Edwin White of Tonstartssbandht on Vangelis – Fais Que Ton Reve Soit Plus Long Que La Nuit


This year’s been crammed full of essentials and surprise faves, so its getting hard to rise above the fray but the upcoming LP from Tonstartssbandht comes in as their strongest album yet, and a treat for Cosmic Americana heads all around. The White brothers dig deep into their sibling symbiosis to deliver an album that’s quickly climbing the year-end list around here. Figured it would be a good idea to see what they might have on the shelves as well, and I reached out to the band’s Edwin White to grab a pick for the Hidden Gems series. Check out how this Vangelis deep catalog cut came into his life and how its impacted him.

Fais Que Ton Reve Soit Plus Long Que La Nuit is an early Vangelis album released in 1972 in Greece and France,” White notes. “It was recorded in Paris during the events of May 1968, as well as from 1971-1972. Vangelis had been in town at that time with his group Aphrodite’s Child, who were apparently in limbo with customs for a prolonged period of time while en route to the U.K. The album is described as a symphonic poem. Its title was taken from a phrase seen written on a Parisian wall, among the many graffitied slogans covering the city that May.” 

“It consists of two side length tracks. Each is a stitched together collection of catchy protest songs, sung in stripped down folk styles as well as heavenly full choral arrangements shimmering with massive amounts of reverb. The short songs sometimes repeat in various styles across both sides, with field recordings of the riots and on-the-street interviews carrying you back into the live events,” explains Edwin.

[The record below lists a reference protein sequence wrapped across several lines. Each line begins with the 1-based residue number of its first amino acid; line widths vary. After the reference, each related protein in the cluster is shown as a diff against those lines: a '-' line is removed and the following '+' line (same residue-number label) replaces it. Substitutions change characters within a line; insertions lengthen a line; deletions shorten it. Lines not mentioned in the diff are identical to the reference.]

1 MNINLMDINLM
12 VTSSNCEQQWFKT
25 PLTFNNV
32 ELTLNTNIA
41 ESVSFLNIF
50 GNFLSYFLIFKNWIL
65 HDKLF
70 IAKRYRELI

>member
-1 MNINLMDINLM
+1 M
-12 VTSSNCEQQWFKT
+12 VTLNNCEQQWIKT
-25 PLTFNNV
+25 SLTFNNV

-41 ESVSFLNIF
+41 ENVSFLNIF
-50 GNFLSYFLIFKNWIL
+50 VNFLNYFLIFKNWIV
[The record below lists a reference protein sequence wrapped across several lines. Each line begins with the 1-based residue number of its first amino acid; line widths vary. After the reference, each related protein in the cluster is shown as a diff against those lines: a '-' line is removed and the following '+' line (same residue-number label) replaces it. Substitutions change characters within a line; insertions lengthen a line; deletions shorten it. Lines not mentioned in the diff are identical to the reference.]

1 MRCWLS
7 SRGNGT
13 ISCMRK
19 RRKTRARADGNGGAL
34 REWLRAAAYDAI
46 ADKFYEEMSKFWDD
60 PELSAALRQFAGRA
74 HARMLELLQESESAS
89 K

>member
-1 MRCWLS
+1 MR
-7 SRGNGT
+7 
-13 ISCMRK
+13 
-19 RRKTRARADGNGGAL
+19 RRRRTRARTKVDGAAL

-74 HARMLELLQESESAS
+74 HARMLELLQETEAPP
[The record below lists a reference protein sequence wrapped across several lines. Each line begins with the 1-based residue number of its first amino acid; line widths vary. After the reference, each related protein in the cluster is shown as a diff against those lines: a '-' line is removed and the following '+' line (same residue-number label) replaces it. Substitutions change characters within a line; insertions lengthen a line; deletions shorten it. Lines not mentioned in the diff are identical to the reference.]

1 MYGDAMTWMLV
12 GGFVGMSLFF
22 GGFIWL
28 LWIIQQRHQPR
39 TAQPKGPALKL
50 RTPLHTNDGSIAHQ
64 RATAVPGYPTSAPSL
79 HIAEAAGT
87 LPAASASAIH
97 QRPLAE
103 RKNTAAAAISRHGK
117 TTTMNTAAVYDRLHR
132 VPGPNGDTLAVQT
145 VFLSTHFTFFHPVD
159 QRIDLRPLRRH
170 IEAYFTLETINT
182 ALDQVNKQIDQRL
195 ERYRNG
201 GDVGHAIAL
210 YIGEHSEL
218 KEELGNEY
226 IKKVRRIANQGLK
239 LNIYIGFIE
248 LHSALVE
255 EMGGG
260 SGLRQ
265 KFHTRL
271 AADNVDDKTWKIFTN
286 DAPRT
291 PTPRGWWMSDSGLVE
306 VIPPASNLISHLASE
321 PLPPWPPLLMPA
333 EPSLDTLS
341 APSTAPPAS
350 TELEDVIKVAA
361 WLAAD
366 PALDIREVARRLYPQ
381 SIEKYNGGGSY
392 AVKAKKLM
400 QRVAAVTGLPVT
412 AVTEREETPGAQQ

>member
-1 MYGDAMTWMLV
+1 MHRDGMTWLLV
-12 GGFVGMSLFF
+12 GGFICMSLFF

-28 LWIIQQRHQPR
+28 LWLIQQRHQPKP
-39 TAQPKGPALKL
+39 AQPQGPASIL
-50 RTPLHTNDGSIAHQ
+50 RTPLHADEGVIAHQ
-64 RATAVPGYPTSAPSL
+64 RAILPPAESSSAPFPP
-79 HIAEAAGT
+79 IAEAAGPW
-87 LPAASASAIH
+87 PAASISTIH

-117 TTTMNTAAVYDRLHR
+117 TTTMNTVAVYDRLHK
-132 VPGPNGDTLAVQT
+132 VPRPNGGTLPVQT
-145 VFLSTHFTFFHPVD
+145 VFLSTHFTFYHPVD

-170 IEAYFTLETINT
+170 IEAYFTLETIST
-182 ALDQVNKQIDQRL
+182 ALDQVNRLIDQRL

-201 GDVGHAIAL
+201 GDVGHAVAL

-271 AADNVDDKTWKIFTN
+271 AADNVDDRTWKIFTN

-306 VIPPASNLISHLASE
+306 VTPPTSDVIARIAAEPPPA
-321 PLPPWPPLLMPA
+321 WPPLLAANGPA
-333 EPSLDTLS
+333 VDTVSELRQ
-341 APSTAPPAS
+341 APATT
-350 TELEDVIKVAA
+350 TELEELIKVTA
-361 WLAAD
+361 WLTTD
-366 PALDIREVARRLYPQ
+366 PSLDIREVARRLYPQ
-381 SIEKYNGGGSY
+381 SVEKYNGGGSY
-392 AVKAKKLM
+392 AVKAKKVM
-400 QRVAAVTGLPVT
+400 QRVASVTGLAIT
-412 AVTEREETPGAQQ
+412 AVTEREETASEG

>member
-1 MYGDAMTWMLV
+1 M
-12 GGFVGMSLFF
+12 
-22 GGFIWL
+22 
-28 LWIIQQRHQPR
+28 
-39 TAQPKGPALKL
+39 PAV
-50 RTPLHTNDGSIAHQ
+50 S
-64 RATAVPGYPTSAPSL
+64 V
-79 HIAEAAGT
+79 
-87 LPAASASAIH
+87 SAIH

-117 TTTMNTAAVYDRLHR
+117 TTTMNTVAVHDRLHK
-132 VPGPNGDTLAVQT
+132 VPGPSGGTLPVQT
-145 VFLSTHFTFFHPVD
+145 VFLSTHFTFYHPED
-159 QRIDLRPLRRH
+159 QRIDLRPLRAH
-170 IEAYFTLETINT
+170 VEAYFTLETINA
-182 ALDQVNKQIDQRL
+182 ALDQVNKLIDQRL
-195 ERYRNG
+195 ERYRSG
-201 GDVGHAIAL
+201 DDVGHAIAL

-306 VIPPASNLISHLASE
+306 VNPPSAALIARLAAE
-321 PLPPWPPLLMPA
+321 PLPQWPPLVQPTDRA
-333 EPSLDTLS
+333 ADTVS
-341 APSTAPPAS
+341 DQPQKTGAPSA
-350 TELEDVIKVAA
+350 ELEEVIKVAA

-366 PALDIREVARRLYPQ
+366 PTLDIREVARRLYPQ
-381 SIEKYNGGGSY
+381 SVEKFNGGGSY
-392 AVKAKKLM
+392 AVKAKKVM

“The LP’s thirty-one minutes never lag, and I always feel transported to a time and place I never experienced. Achieving this through music is not entirely unfamiliar — often it’s an implied goal if not an unintentional common occurrence. But doing this with such specificity, forever connecting future listeners with such an important geopolitical event, is an incredible feat. You are left with a melancholic yearning, for the things perhaps left unaccomplished by the movement. Yet the songs of the people instill pride and a powerfully uplifting feeling of optimism. One that rightfully should have been felt in May 1968, and which we should continue to feel and tap into when the time calls for it. We are all human here, wherever you live, wherever you were born. Let’s keep fighting for dignity and a better life for all. Music will always be one of many things which transcends any context or regional culture. Its message may be less direct than the written word, certainly more vague and open for interpretation. But to me, few things imbue meaning and understanding as deeply and as intuitively as what we all express through sound. God bless Vangelis for this inspirational experiment with art and brutal, consequential reality. I never tire of it.”

This is a perfect example of a Hidden Gem. I’ve long associated Vangelis with his sweeping synth work, and while I knew that he was in Aphrodite’s Child (also a Hidden Gem if you missed it) I wasn’t aware of this piece of protest/field recorded history. The album’s not widely available it seems, but looks like CDs can be had reasonably second hand, with a bit of a price jump to the LP, so its definitely worth seeking this out and immersing oneself in the moment. Tonstartssbandht’s new LP, Petunia, is out this Friday from Mexican Summer.

Support the artist. Buy it HERE.

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